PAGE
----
The Earthquake Rose 
When a magnitude 6.8 earthquake shook Olympia, Washington on 28th February 2001, The Nisqually earthquake (also commonly referred to as “The Ash Wednesday Quake”) was an intraslab earthquake, occurring at 10:54 am.  

 Shop owner Jason Ward discovered that a sand-tracing pendulum had recorded the vibrations in the image above. 

The pattern indeed looks very much like a flower, or the lotus of a chakra—almost as though the Earthquake was unleashing the energy of a chakra or perhaps creating a chakra for itself. Earthquakes create frequencies that are incredibly slow moving—very low and deep. Through the aid of the sand pendulum, we can see that these Earthquake rose photos are Cymatic images — images showing the waveform effects of sound. These images are a microcosmic indication of what may be occurring macrocosmically on the planet during an earthquake.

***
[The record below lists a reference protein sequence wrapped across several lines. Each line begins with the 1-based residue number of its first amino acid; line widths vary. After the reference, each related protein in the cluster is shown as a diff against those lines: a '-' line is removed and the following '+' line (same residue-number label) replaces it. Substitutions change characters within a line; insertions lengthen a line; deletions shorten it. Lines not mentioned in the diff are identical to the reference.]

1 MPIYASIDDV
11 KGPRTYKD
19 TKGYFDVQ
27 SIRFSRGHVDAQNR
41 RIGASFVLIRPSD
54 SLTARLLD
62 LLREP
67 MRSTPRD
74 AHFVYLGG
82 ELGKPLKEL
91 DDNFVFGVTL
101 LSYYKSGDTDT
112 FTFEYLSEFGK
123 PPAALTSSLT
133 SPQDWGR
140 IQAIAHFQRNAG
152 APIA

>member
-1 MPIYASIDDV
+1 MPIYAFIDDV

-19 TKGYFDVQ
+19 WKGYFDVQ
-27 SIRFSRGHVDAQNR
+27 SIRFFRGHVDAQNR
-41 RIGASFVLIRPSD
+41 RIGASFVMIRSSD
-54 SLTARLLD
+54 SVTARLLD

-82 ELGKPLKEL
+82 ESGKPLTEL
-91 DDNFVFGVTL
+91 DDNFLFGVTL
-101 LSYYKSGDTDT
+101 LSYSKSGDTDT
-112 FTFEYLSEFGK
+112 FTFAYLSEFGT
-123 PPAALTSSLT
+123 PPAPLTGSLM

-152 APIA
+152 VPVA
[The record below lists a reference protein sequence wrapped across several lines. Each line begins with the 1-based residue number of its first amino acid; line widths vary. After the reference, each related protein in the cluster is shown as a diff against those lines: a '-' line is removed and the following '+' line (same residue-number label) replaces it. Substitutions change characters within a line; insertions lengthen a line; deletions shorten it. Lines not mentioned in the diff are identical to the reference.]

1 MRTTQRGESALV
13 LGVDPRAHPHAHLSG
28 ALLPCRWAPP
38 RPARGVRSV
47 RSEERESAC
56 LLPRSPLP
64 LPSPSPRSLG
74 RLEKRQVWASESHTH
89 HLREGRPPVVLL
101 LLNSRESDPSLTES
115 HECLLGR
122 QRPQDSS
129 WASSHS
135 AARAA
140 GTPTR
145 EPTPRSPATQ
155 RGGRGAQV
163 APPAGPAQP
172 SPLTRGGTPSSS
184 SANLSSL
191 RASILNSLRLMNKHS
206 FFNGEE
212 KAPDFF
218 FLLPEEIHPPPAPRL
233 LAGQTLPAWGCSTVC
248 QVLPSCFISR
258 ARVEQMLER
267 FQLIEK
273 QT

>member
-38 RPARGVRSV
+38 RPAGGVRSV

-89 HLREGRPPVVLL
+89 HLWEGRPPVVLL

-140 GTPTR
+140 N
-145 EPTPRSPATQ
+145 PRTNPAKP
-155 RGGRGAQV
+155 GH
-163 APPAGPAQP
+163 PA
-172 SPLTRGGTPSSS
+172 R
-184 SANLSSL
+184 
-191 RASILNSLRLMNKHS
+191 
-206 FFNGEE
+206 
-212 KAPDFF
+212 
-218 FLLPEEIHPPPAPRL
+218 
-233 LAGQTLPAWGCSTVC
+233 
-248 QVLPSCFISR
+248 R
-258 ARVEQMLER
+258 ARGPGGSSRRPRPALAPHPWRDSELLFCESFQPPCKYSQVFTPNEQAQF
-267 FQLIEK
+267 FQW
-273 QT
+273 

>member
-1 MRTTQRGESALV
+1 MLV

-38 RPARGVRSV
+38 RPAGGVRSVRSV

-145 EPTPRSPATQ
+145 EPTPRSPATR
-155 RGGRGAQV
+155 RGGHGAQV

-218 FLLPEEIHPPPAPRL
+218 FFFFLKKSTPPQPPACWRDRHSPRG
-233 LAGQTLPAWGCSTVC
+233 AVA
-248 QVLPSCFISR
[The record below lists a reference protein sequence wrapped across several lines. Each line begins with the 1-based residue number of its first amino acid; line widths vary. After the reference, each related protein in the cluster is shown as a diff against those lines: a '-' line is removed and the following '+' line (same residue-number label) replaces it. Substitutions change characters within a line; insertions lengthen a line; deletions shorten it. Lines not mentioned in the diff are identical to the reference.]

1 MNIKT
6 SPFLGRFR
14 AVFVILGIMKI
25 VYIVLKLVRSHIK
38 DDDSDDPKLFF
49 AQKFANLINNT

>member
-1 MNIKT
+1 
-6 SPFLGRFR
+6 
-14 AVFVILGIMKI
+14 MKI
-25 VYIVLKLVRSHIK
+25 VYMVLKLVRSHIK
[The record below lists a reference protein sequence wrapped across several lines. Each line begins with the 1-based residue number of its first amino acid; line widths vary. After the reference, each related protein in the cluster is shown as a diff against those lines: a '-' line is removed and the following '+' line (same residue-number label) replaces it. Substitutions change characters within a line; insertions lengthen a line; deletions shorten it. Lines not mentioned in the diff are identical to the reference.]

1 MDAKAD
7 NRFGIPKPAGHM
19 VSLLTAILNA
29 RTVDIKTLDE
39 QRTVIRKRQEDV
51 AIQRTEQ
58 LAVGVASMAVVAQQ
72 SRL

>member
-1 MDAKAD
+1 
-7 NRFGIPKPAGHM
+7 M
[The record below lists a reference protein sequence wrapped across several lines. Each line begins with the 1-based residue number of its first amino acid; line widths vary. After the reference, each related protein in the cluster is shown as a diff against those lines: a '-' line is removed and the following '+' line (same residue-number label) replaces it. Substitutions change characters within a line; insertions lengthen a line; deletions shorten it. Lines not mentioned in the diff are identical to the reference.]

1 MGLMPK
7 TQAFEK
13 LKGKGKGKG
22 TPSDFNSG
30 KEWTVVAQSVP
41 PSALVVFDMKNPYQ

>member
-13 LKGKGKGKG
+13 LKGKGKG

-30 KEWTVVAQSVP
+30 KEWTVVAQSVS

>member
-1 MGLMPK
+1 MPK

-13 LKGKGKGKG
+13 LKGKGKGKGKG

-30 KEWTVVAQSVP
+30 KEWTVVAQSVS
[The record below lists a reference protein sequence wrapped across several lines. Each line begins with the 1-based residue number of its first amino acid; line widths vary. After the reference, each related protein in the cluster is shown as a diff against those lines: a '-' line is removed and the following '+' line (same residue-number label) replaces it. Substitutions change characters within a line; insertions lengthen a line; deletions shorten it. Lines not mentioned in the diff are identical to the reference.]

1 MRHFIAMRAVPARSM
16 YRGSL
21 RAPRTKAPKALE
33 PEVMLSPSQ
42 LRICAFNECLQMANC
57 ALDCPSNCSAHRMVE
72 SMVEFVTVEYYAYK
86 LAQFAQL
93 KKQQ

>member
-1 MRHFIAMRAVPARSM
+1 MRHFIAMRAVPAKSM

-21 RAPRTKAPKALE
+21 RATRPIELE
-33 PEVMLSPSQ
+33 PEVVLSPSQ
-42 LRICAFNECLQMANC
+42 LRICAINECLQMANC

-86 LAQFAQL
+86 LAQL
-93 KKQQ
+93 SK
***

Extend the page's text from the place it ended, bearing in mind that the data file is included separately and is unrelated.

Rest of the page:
Seismologists say that the “flower” at the center reflects the higher-frequency waves that arrived first. The outer, larger-amplitude oscillations record the lower-frequency waves that arrived later.

Sadly, the Earthquake Rose is no more. Shop owner Jason Ward had intended to take a mold of the pattern. But before this could be done, his three-year-old son accidentally kicked the pendulum – and erased the sand’s design. At least Ward still has the photographs.
This is what is known as a ‘Desert Rose’ Rose rocks are found in Tunisia, Algeria, Saudi Arabia, United Arab Emirates, Australia.   Desert roses are mineral formations that are found on the surface and are beautiful examples of the natural power of the shaping forces of wind, water and pressure in dry, arid regions. These formations are also called Sand Roses, Rose Rocks, Selenite Roses, Gypsum Roses, and Barite Roses

Earthquake Rose